‘Afternoon Tea with a “Weird NJ” Twist’ presented

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KENILWORTH, NJ — “Afternoon Tea with a ‘Weird NJ’ Twist” was recently presented at the Kenilworth Veterans Center. The event was offered to benefit the Oswald J. Nitschke House museum and cultural arts center by helping defray operating expenses, including the cost of an elevator that makes the site fully accessible.

Mark Moran and Mark Sceurman, founders and publishers of Weird NJ magazine, discussed the unique, mysterious and peculiar side of New Jersey.

Shirley Maxwell, president of the Kenilworth Historical Society, said, “Everything about our tea is a little bit off today. We’re all welcoming Weird NJ.”

That was true, as one of the desserts served was called a Dirt Cup. It had colorful gummy worms in it. Other treats served included cranberry with clotted cream sconces, Jersey deviled ham and French macaroons.

Tricky Tray items included a Vera Bradley laptop sleeve, a kitty teapot, a vintage Susan Paley vase, a gift certificate to Charlie Brown’s and a lottery board.

Moran and Sceurman started the Weird NJ magazine 30 years ago, when there was no internet or social media. They went to libraries for the information. Weird NJ evolved into the popular self-published magazine: “Weird NJ: Your Travel Guide to New Jersey’s Local Legends and Best Kept Secrets.” Attendee Judy Relovsky of Kenilworth said her brother had every issue of Weird NJ.

“These things are historical,” Sceurman said. “I think we’re doing a great job.”

Moran said the original publication was typed on a Corona and pages were pasted together. People would photocopy the publication and make bootlegs.

Throughout the hour-long presentation, topics of interest included the Devil’s Tower in Alpine, the Gates of Hell in Clifton, a 32,000-ton rock in Kinnelon that is balanced on three small stones, the Jersey Devil, Jungle Habitat, UFOs in Wanaque and the No. 1 roadside attraction in America — Lucy the Elephant in Margate.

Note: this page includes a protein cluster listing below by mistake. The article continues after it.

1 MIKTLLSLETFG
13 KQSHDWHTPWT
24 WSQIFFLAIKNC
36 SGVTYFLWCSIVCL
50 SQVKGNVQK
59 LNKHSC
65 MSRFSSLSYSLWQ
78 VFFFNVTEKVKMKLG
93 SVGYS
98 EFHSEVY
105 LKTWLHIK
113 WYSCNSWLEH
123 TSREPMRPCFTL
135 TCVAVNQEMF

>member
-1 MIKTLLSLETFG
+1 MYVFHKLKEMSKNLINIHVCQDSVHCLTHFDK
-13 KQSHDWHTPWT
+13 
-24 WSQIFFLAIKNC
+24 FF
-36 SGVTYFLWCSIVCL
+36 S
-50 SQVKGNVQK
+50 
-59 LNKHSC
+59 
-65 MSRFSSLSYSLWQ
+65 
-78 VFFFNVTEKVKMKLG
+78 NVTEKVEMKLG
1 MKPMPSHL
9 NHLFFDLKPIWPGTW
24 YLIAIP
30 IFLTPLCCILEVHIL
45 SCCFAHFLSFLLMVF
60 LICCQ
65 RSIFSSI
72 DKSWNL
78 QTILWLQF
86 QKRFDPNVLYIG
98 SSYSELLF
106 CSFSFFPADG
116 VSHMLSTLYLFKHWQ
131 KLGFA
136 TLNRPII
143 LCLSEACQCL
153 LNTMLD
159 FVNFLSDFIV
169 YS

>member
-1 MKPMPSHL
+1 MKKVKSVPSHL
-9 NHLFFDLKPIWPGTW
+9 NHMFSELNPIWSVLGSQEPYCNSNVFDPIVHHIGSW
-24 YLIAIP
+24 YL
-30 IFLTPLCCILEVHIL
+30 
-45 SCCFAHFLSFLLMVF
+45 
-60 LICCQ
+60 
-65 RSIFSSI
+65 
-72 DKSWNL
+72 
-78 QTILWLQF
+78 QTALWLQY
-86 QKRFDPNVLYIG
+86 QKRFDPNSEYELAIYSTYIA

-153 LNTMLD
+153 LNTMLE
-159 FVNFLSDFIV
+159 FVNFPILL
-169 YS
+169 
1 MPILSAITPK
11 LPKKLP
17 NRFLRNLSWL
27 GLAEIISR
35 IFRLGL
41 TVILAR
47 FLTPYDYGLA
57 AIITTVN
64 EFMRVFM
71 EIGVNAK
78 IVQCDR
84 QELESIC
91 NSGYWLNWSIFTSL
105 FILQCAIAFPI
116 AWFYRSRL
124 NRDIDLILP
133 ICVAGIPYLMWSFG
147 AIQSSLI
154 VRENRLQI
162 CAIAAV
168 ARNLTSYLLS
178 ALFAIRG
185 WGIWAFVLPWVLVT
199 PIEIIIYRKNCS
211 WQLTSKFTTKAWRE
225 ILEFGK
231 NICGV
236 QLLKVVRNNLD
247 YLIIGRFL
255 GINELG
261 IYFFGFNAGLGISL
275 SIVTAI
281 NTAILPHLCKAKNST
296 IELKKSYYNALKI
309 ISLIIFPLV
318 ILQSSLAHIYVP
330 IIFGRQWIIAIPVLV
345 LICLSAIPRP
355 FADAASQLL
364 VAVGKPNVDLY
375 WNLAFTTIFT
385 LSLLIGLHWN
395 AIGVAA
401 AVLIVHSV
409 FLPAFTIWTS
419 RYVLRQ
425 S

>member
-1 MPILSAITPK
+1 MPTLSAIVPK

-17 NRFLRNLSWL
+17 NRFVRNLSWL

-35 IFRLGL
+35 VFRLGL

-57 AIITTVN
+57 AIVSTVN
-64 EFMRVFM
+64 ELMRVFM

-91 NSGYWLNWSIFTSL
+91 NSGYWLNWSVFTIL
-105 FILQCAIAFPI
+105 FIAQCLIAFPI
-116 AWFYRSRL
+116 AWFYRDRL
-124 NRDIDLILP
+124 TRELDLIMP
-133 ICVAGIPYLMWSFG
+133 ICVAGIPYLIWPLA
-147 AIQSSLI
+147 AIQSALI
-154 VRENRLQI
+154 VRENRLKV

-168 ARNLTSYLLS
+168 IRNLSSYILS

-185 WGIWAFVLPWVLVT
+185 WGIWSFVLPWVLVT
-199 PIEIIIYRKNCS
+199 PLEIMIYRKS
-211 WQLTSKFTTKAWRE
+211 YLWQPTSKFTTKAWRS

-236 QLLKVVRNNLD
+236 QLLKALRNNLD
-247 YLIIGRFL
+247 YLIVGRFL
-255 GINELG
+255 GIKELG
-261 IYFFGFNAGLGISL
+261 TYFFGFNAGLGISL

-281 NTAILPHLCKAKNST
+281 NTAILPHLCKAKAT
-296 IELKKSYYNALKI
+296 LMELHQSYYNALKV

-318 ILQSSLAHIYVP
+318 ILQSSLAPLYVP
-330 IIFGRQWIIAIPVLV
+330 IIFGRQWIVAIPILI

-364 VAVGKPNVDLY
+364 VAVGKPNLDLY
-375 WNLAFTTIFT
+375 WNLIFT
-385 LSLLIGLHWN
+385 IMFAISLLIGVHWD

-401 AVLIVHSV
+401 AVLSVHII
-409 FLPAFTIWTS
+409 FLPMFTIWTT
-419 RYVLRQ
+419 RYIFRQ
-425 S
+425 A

They also spoke about the unusual grave monument at the Hazel Wood Cemetery in Rahway of Bruce Perry Berman. He was a video animator who died in 1998, when the internet was just taking off. He had his website address on the gravestone.

Other topics included unexplained phenomena, such as UFOs in Wanaque that caused mass hysteria in 1966; roadside oddities, including the world’s tallest watersphere, located in Union; and local heroes such as Charles Addams, the creator of The Addams Family cartoon, who lived in Westfield.

Then there were stories of villains, such as John List of Westfield, who killed his entire family in 1971 and vanished for 20 years.

“The 1970s were a strange time around here,” said Moran, leading into the story of Gregg Sanders, from Mountainside, who killed his parents, then jumped to his death off the water tower half a mile from his home.

After the presentation, Moran and Sceurman answered questions from attendees and autographed books which were for sale. Moran and Sceurman’s first Weird NJ hardcover book was released in 2003 by Barnes & Noble. Additional books followed in a nationally successful Weird U.S. series. In 2005, Weird NJ became a weekly television series, starring “the two Marks,” on the History Channel. Moran and Sceurman are currently commentators on the program “Paranormal Caught on Camera,” which airs weekly on the Travel Channel and on Discovery+.

To learn more about the Kenilworth Historical Society, visit: https://www.kenilworthhistoricalsociety.org/.
To learn more about Weird NJ visit: https://weirdnj.com/.

Photos by Maryanne Christiano-Mistretta